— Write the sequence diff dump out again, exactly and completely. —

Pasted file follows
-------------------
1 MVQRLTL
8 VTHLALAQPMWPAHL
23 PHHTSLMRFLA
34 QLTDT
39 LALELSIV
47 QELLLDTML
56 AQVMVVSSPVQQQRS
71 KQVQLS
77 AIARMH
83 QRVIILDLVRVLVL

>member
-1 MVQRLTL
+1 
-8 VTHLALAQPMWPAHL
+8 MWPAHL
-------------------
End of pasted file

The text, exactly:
1 MVQRLTL
8 VTHLALAQPMWPAHL
23 PHHTSLMRFLA
34 QLTDT
39 LALELSIV
47 QELLLDTML
56 AQVMVVSSPVQQQRS
71 KQVQLS
77 AIARMH
83 QRVIILDLVRVLVL

>member
-1 MVQRLTL
+1 
-8 VTHLALAQPMWPAHL
+8 MWPAHL